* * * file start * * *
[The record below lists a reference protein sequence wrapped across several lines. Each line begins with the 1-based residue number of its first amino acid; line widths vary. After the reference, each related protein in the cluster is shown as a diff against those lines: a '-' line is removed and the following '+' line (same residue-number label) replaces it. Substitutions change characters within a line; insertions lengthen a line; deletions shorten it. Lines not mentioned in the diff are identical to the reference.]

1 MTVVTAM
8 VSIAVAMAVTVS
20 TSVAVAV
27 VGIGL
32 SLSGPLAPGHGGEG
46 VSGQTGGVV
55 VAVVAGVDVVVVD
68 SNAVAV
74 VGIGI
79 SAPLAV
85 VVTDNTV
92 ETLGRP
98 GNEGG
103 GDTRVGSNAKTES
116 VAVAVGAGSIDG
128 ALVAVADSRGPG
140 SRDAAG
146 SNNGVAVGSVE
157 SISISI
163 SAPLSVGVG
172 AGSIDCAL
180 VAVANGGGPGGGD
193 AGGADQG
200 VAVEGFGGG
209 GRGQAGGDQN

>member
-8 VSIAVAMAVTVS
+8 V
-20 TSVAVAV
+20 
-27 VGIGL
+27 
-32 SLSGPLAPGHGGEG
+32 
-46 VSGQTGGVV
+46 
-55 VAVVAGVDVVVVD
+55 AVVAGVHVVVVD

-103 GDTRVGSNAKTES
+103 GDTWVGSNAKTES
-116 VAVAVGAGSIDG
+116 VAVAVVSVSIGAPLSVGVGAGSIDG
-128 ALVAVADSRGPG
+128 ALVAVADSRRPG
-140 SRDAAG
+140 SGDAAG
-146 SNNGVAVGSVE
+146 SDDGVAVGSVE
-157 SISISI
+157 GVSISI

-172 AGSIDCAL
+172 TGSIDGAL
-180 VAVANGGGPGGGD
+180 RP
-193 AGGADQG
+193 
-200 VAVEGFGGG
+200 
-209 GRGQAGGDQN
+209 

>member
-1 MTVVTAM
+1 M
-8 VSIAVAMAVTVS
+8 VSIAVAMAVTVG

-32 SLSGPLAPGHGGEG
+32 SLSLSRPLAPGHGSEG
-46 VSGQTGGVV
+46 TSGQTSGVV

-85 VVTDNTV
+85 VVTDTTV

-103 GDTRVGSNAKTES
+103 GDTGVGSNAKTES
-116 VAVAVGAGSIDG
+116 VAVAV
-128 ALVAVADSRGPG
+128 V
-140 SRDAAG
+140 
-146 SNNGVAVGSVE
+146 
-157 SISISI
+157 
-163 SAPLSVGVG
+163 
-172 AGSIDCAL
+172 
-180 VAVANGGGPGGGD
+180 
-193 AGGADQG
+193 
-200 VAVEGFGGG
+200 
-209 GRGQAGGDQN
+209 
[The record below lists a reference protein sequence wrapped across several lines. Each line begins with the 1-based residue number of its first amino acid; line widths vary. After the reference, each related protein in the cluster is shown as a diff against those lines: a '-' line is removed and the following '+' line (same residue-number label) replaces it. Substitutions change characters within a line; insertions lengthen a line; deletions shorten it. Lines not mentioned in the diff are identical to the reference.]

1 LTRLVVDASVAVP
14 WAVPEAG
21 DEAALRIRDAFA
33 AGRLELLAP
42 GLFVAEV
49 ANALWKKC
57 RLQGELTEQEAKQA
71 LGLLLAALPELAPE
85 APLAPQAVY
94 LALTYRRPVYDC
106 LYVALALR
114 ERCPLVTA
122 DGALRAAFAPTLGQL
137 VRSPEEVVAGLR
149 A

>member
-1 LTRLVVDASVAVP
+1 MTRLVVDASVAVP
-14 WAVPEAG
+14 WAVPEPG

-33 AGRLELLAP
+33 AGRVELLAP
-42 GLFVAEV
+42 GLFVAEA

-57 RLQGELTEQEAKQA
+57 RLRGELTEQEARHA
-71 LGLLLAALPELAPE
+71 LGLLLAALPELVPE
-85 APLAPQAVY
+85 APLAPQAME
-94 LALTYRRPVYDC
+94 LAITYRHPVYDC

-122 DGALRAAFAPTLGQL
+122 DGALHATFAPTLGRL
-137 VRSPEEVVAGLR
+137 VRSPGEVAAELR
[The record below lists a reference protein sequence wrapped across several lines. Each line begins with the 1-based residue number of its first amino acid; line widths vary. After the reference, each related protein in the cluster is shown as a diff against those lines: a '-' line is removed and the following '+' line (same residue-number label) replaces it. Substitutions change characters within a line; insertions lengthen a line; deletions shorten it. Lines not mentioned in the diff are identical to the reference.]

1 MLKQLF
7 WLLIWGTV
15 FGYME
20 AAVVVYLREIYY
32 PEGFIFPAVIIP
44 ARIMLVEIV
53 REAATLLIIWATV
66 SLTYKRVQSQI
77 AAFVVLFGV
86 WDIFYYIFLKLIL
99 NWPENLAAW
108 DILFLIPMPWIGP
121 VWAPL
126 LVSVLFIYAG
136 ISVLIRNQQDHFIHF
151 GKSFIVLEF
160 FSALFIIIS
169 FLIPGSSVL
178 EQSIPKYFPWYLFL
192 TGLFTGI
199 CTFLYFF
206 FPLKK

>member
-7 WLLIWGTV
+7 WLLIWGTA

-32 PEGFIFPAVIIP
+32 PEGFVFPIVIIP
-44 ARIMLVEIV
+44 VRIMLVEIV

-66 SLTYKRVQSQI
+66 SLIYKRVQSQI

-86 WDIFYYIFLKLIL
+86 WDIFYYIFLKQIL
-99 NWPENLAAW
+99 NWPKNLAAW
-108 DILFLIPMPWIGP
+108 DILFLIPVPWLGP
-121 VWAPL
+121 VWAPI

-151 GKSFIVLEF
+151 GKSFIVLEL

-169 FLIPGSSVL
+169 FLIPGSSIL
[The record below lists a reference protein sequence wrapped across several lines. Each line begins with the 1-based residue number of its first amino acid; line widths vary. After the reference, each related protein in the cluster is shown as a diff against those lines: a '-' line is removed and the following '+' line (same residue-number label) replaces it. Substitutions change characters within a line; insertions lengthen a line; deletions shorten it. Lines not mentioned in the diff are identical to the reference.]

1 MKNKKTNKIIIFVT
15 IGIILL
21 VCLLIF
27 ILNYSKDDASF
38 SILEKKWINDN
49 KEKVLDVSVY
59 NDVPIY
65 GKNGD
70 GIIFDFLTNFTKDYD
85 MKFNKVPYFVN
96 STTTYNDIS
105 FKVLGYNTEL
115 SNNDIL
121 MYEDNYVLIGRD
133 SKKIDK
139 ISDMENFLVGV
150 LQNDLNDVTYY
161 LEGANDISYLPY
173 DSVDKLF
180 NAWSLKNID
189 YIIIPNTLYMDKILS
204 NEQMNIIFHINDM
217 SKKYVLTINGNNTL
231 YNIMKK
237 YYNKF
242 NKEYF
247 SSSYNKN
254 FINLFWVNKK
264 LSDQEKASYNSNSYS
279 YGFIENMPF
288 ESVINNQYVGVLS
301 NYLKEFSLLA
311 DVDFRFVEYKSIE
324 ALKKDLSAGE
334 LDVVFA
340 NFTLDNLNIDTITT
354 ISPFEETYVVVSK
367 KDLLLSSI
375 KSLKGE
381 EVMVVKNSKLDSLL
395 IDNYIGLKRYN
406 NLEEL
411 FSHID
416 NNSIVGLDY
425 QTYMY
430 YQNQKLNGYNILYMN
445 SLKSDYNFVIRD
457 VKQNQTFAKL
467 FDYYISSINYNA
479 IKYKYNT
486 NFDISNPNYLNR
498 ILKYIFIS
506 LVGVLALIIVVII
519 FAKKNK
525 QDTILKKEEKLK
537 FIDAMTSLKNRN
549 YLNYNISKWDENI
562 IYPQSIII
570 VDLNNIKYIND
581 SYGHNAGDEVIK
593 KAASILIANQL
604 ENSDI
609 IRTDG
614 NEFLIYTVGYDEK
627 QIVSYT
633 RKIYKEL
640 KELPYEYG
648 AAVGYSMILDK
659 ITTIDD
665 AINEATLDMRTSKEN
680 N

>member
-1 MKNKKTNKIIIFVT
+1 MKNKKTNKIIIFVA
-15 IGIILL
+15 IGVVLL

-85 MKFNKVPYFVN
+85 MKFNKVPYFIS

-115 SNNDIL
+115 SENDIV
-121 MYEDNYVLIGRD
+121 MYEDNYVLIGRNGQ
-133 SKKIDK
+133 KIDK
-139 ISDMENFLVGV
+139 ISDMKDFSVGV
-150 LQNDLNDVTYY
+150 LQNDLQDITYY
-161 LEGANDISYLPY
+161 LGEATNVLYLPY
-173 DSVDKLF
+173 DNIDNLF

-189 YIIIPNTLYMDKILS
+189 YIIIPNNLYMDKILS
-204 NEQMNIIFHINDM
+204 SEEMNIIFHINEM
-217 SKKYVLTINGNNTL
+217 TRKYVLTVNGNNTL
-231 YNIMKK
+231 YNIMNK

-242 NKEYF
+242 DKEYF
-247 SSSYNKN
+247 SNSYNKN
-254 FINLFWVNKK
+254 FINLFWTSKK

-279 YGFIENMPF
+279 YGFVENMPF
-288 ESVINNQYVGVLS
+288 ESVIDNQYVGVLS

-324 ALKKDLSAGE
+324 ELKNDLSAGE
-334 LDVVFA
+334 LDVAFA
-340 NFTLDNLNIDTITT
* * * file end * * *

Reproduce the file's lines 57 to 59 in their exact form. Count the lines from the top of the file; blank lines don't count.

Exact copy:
+193 
-200 VAVEGFGGG
+200 